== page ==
The frame narrative -- that of Rebecca searching for the truth in her grandmother's Sleeping Beauty retelling -- is, for most of the novel, rather weak. I'm just not very interested in her, or in her sisters' bickering (the whole virtuous-youngest-child-of-three sh
You know that feeling when your throat is tight and sore, and your nose prickles a little, and your breath goes shallow and short? It's a feeling that's not crying, but it's only not crying because you're thinking of something else so hard that your body can't quite tilt over into crying so it just endures in this sore, heartbreaking ache. "Briar Rose" hit that note for me about three-quarters through, and sustained it in a way I can't remember experiencing before.

On one level, this is about a g
This is a very moving tale about a woman trying to find her Grandmother's history. Becca's Grandmother, known as Gemma to her family, loves to share the tale of Briar Rose (Sleeping Beauty) and insists she is, in fact, Briar Rose herself. She has not shared any information about her life before coming to America in the 40’s and her family believes she does not know. On Gemma’s deathbed she asks Becca to promise to find the castle from her story. Becca agrees and is quickly surrounded by all the ...more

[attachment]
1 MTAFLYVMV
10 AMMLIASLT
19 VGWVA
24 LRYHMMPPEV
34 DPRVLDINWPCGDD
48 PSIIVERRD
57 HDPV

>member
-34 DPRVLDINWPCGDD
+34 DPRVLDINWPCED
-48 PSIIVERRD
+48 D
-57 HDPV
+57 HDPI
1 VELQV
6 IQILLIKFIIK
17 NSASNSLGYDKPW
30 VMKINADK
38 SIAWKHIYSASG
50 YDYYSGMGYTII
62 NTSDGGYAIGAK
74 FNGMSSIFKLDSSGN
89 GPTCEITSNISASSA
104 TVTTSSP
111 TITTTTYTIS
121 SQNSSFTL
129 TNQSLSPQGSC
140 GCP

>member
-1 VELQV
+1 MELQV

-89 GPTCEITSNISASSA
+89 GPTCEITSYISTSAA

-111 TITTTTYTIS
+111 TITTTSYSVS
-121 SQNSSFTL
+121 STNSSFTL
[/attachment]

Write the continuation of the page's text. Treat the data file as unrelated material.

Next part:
This book is a very loose retelling of Sleeping Beauty. Like, very loose. A young woman must find out why her grandmother's life revolved around the tale of Sleeping Beauty, and her research takes her to Poland, where she finds the truth.

To start off with, the pacing of this story was really hard to follow. At times, it was easy to get into, and then it would abruptly change into something dull and tedious, and I'd feel compelled to skip past it. I noticed that the slow parts occured when nothin
Jul 16, 2009 Emily rated it 2 of 5 stars
Recommends it for: Fairy tail/ history addicts who can condone a lot of trash
I love this book and deeply despise it at the same time.

As I read the back of the book, I just had this feeling that it would be my kind of story... and this proved to be very true. I'm a big fan of fairytales and historical fiction and Yolen threads the story of sleeping beauty and the holocaust beautifully. It was sad (I seem to be naturally drawn to books that deal with heartwrenching human experiences), it was intriguing ( a lot of clues that were fun to specualte about), it was interesting